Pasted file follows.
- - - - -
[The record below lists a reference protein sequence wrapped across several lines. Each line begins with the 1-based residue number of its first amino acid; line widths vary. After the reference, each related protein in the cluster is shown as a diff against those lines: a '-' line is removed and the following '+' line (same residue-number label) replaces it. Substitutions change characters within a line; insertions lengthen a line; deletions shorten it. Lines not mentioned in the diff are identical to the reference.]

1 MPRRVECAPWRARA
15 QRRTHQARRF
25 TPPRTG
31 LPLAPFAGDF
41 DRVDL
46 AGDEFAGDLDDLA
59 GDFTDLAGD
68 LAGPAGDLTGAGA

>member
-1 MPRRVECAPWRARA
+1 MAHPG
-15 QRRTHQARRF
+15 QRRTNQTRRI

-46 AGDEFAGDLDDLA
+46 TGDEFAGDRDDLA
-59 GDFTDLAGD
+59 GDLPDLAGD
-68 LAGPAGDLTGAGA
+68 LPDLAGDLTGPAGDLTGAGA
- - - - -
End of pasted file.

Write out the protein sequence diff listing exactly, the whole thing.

[The record below lists a reference protein sequence wrapped across several lines. Each line begins with the 1-based residue number of its first amino acid; line widths vary. After the reference, each related protein in the cluster is shown as a diff against those lines: a '-' line is removed and the following '+' line (same residue-number label) replaces it. Substitutions change characters within a line; insertions lengthen a line; deletions shorten it. Lines not mentioned in the diff are identical to the reference.]

1 MPRRVECAPWRARA
15 QRRTHQARRF
25 TPPRTG
31 LPLAPFAGDF
41 DRVDL
46 AGDEFAGDLDDLA
59 GDFTDLAGD
68 LAGPAGDLTGAGA

>member
-1 MPRRVECAPWRARA
+1 MAHPG
-15 QRRTHQARRF
+15 QRRTNQTRRI

-46 AGDEFAGDLDDLA
+46 TGDEFAGDRDDLA
-59 GDFTDLAGD
+59 GDLPDLAGD
-68 LAGPAGDLTGAGA
+68 LPDLAGDLTGPAGDLTGAGA